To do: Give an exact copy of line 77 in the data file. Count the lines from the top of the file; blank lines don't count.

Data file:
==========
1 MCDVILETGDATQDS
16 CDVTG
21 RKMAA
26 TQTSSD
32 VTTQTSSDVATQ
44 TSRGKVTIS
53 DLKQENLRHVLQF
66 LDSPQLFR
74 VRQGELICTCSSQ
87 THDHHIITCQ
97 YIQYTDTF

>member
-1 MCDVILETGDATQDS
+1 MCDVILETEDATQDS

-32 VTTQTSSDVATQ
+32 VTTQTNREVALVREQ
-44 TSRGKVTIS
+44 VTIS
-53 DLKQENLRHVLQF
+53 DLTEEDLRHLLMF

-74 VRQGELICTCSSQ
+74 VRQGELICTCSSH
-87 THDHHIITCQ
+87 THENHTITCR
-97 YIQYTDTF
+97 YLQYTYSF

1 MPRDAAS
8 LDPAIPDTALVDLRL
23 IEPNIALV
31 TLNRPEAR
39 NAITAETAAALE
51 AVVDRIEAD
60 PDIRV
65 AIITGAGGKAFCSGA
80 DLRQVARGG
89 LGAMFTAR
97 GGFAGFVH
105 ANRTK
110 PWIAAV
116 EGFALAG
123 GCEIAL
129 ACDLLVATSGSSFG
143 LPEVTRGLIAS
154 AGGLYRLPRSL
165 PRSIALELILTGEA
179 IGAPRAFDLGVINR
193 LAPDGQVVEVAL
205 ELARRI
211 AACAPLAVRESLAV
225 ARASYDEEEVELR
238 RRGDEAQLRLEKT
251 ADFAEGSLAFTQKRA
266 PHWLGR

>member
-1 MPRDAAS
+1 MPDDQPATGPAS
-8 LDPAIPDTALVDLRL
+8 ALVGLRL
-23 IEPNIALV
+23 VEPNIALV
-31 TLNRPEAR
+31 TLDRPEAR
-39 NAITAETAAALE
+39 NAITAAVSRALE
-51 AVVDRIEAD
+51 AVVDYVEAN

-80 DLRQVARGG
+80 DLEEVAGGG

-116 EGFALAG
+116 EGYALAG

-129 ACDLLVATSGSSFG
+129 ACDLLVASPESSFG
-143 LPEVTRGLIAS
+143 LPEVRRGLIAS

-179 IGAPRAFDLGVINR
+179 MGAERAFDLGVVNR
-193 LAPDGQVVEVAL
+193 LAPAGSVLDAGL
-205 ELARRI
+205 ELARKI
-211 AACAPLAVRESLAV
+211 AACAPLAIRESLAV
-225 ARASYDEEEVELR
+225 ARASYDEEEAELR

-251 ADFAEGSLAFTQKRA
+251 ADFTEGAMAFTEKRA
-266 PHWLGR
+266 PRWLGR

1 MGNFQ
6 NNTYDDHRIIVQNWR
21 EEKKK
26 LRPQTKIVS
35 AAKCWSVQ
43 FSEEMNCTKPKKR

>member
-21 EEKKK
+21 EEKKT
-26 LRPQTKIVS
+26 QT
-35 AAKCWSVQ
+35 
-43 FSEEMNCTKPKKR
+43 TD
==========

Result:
-193 LAPDGQVVEVAL